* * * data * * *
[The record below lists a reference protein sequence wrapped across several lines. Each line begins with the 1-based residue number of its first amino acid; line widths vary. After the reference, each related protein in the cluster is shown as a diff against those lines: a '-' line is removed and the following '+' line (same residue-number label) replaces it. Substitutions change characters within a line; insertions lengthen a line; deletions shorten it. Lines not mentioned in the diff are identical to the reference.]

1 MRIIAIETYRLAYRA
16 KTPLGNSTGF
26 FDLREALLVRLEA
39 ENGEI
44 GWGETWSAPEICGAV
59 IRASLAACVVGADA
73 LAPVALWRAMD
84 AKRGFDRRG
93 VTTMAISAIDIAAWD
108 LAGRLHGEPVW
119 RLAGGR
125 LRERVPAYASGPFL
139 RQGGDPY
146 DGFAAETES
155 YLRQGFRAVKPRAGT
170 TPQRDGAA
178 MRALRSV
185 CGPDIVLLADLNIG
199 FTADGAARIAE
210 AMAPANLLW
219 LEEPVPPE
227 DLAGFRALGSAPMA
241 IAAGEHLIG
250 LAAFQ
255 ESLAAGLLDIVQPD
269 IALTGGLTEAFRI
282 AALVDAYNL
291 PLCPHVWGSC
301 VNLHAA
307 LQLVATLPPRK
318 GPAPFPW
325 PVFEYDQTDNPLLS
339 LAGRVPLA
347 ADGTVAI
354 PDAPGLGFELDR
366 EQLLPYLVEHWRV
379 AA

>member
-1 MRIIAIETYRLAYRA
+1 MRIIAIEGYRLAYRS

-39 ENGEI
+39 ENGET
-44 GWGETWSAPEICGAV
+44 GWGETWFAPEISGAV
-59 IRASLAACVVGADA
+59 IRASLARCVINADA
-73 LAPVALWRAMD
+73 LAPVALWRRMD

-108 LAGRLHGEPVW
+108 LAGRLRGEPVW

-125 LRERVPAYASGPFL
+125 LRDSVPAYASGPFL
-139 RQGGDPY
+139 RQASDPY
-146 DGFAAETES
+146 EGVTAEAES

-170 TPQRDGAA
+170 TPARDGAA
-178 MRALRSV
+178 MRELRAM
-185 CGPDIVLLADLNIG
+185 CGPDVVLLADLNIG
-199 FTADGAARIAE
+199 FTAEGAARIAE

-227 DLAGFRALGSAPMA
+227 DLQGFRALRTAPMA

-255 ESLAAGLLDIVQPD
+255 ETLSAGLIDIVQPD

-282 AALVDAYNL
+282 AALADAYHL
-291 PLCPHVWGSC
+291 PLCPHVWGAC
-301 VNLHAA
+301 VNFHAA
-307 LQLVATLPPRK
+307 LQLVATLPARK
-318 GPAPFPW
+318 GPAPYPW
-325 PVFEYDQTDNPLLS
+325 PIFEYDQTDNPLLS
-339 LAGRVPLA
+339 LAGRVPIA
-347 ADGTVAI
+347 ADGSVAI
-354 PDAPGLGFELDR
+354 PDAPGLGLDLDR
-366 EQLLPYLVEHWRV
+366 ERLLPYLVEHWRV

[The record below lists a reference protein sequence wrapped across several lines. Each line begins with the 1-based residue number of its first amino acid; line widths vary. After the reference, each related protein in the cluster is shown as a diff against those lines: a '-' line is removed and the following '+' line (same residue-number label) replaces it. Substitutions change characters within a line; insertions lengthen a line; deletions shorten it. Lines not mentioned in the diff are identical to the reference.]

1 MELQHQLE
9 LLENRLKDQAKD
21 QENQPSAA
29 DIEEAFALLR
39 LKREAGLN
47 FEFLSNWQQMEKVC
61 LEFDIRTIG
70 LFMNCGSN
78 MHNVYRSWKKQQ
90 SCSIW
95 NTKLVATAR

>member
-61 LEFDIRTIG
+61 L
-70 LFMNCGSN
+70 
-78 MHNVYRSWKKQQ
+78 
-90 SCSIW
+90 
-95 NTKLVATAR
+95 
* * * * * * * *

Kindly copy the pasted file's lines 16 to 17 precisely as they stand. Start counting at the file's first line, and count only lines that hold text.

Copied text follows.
155 YLRQGFRAVKPRAGT
170 TPQRDGAA